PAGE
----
Know the pros and cons of weight loss medications

By Dr. Ayotunde Adeyeri

‘B y next summer, I’m going to lose some weight.” If you find yourself uttering these words, know this: many so-called “miracle” weight loss supplements and foods (including teas and coffees) don’t live up to their claims. Worse, they can cause serious harm, say FDA regulators. The agency has found hundreds of products that are marketed as dietary supplements but actually contain hidden active ingredients (components that make a medicine effective against a specific illness) contained in prescription drugs, unsafe ingredients that were in drugs that have been removed from the market, or compounds that have not been adequately studied in humans.

For example, the FDA has found weight-loss products tainted with the prescription drug ingredient sibutramine. This ingredient was in an FDA-approved drug that was removed from the market because it caused heart problems and strokes.

The FDA also found some weight-loss products, marketed as supplements, in fact contained dangerous concoctions of hidden ingredients used to treat high blood pressure and even depression. (Most recently, the FDA discovered products marketed as dietary supplements containing fluoxetine, the active ingredient found in Prozac.) Another product contained triamterene, a powerful diuretic (sometimes known as “water pills”) that can have serious side-effects and should only be used under the supervision of a health care professional.

Many of these tainted products are imported, sold online, and heavily promoted on social media sites. Some can also be found on store shelves. And if you’re about to take what you think of as “natural” dietary supplements — such as bee pollen or garcinia cambogia — be aware the FDA has found some of these products also contain hidden active ingredients contained in prescription drugs.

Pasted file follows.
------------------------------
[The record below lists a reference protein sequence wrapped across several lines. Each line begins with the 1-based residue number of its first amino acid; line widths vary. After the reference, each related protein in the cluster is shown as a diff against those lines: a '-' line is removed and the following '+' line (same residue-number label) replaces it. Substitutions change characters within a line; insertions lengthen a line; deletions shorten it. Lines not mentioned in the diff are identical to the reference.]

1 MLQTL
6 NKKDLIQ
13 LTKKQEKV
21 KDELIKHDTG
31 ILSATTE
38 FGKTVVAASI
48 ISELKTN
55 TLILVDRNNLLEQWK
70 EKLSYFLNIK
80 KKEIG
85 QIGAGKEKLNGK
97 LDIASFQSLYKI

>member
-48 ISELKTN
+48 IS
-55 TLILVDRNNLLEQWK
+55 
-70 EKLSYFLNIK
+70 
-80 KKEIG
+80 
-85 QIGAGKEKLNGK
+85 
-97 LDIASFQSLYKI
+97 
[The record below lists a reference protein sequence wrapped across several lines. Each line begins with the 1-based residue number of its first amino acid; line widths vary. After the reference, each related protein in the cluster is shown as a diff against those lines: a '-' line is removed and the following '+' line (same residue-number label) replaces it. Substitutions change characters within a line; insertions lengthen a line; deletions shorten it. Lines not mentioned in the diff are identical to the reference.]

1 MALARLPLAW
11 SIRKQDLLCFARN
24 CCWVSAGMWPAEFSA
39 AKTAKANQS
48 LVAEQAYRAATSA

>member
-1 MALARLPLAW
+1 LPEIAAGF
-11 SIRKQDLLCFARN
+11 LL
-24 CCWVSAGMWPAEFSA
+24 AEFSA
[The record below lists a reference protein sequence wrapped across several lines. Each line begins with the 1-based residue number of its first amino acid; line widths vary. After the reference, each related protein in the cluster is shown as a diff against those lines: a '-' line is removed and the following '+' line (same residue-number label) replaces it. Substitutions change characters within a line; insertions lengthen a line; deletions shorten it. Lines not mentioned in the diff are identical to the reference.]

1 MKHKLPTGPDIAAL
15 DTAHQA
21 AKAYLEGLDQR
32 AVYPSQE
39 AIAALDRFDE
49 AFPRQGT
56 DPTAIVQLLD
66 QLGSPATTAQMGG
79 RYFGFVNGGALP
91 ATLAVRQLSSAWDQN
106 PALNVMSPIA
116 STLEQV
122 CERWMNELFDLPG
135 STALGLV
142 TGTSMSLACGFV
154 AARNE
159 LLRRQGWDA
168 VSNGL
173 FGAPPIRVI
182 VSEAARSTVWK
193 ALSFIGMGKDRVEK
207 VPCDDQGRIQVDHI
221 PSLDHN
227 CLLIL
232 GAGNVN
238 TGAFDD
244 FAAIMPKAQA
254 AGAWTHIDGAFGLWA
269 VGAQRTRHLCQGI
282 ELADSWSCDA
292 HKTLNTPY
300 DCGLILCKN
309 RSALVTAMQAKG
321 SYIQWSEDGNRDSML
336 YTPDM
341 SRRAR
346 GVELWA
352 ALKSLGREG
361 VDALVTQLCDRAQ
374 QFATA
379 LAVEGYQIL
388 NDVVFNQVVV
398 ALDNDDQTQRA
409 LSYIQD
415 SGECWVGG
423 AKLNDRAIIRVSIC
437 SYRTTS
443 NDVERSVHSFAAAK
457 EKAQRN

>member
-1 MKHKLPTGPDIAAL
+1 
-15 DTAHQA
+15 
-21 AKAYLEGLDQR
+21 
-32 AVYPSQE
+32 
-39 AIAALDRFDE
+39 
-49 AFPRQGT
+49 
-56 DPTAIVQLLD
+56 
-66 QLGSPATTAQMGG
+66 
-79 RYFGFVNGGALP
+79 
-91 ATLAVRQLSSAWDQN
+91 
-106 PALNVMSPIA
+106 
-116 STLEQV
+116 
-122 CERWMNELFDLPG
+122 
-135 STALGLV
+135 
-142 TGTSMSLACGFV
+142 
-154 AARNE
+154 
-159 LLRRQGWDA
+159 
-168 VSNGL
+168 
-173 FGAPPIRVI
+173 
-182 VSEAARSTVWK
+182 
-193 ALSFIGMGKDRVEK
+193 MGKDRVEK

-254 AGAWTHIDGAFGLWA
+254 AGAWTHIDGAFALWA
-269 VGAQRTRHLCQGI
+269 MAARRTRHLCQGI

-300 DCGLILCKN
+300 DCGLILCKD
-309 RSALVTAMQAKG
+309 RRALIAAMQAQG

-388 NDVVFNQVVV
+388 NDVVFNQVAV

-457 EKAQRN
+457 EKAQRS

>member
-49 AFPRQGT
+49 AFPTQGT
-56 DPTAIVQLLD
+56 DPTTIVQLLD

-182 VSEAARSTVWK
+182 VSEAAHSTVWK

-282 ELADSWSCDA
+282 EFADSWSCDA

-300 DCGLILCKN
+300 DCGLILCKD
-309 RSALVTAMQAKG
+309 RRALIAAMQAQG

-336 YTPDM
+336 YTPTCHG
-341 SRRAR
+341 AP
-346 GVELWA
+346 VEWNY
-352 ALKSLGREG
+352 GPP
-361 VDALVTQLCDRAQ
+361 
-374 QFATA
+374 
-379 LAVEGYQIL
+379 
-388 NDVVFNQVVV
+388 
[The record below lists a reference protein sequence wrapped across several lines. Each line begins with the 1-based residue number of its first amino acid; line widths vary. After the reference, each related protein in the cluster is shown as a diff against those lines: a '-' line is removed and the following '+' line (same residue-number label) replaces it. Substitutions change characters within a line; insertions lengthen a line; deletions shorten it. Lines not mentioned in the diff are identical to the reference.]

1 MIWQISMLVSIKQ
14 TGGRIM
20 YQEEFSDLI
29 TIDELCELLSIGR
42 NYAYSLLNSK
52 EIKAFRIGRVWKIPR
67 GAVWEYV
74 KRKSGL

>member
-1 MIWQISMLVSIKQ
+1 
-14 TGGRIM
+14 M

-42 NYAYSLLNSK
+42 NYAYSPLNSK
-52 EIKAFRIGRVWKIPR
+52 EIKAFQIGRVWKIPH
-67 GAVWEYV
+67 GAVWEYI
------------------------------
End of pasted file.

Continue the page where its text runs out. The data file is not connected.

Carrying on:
Under the Federal Food, Drug and Cosmetics Act, dietary supplement firms do not need FDA approval prior to marketing their products. It is each company’s responsibility to make sure its products are safe and that any claims made are scientifically proven.

The FDA has received reports of harm associated with the use of weight loss products, including increased blood pressure, heart palpitations, stroke, seizure and even death. It has issued more than 30 public notifications and recalled seven tainted weight loss products in 2014.

To help people with long-term weight management, the FDA has approved prescription drugs such as Belviq, Qysmia, and Contrave, but these products are intended for people at least 18 years of age who:

 have a body mass index (BMI, a standard measure of body fat) of 30 or greater (considered obese)

 have a BMI of 27 or greater (considered overweight) and have at least one other weight-related health condition

Prescription drugs are not an answer for people who want to lose just a few pounds. Moreover, if you are going to embark on any type of weight control campaign, always talk to your healthcare professional about it first. Your doctor will also consider your health history, possible side effects and the potential interaction of weight-loss drugs with other medications you’re taking.

When combined with a low-calorie diet and regular exercise, weight-loss drugs produce an average weight loss of 5 to 10 percent of total body weight within a year, which is a typical weight-loss goal.

Diet and exercise are responsible for part of this weight loss, and medications are responsible for part as well. Even modest weight reduction can help to decrease blood pressure, lipid levels and blood glucose levels as well as increase insulin sensitivity.

It’s important to keep in mind that these medications may not work for everyone.And when you stop taking them, you could regain the weight you lost.

If extra weight, obesity or morbid obesity is impacting your health and quality of life, consult your physician or schedule an appointment with a bariatric surgeon to discuss your options for more permanent weight loss solutions.

Dr.Ayotunde Adeyeri is a board-certified and fellowship-trained laparoscopic, bariatric and general surgeon and serves as medical director of the Institute for Weight Loss at Raritan Bay Medical Center. For more information or to attend a free bariatric surgery seminar, call 855-TIME-4-ME.